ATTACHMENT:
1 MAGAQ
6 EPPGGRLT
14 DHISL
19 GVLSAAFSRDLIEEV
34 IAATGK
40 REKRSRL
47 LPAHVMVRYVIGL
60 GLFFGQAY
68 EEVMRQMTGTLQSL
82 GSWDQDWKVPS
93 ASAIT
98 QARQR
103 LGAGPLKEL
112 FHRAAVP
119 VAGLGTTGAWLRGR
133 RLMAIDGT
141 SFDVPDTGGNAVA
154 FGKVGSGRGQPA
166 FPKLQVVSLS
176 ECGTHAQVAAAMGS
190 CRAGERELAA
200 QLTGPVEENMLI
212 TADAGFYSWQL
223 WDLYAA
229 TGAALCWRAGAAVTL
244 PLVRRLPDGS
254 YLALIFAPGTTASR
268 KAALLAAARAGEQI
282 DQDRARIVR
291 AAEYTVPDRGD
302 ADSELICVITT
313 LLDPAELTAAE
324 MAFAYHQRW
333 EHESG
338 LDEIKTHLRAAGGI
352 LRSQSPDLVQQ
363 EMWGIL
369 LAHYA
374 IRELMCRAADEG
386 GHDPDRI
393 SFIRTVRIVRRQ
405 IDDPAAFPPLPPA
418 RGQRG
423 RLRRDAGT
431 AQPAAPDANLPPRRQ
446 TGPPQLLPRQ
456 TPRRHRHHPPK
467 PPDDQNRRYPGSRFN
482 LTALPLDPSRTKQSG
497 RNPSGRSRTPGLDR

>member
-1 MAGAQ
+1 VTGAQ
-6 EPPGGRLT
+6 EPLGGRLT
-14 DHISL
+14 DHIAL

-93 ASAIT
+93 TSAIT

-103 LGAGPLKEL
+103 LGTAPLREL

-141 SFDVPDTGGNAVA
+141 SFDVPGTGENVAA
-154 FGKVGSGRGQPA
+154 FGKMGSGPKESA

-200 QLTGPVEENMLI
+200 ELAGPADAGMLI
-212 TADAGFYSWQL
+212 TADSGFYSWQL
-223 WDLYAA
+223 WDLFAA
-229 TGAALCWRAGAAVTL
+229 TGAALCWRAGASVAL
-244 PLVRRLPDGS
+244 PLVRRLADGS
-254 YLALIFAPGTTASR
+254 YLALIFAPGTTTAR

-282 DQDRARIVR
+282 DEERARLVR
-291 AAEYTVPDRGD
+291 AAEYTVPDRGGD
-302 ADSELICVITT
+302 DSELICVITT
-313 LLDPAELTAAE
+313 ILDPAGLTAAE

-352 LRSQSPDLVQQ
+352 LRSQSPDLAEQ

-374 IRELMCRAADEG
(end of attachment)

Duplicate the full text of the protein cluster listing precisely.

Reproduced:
1 MAGAQ
6 EPPGGRLT
14 DHISL
19 GVLSAAFSRDLIEEV
34 IAATGK
40 REKRSRL
47 LPAHVMVRYVIGL
60 GLFFGQAY
68 EEVMRQMTGTLQSL
82 GSWDQDWKVPS
93 ASAIT
98 QARQR
103 LGAGPLKEL
112 FHRAAVP
119 VAGLGTTGAWLRGR
133 RLMAIDGT
141 SFDVPDTGGNAVA
154 FGKVGSGRGQPA
166 FPKLQVVSLS
176 ECGTHAQVAAAMGS
190 CRAGERELAA
200 QLTGPVEENMLI
212 TADAGFYSWQL
223 WDLYAA
229 TGAALCWRAGAAVTL
244 PLVRRLPDGS
254 YLALIFAPGTTASR
268 KAALLAAARAGEQI
282 DQDRARIVR
291 AAEYTVPDRGD
302 ADSELICVITT
313 LLDPAELTAAE
324 MAFAYHQRW
333 EHESG
338 LDEIKTHLRAAGGI
352 LRSQSPDLVQQ
363 EMWGIL
369 LAHYA
374 IRELMCRAADEG
386 GHDPDRI
393 SFIRTVRIVRRQ
405 IDDPAAFPPLPPA
418 RGQRG
423 RLRRDAGT
431 AQPAAPDANLPPRRQ
446 TGPPQLLPRQ
456 TPRRHRHHPPK
467 PPDDQNRRYPGSRFN
482 LTALPLDPSRTKQSG
497 RNPSGRSRTPGLDR

>member
-1 MAGAQ
+1 VTGAQ
-6 EPPGGRLT
+6 EPLGGRLT
-14 DHISL
+14 DHIAL

-93 ASAIT
+93 TSAIT

-103 LGAGPLKEL
+103 LGTAPLREL

-141 SFDVPDTGGNAVA
+141 SFDVPGTGENVAA
-154 FGKVGSGRGQPA
+154 FGKMGSGPKESA

-200 QLTGPVEENMLI
+200 ELAGPADAGMLI
-212 TADAGFYSWQL
+212 TADSGFYSWQL
-223 WDLYAA
+223 WDLFAA
-229 TGAALCWRAGAAVTL
+229 TGAALCWRAGASVAL
-244 PLVRRLPDGS
+244 PLVRRLADGS
-254 YLALIFAPGTTASR
+254 YLALIFAPGTTTAR

-282 DQDRARIVR
+282 DEERARLVR
-291 AAEYTVPDRGD
+291 AAEYTVPDRGGD
-302 ADSELICVITT
+302 DSELICVITT
-313 LLDPAELTAAE
+313 ILDPAGLTAAE

-352 LRSQSPDLVQQ
+352 LRSQSPDLAEQ

-374 IRELMCRAADEG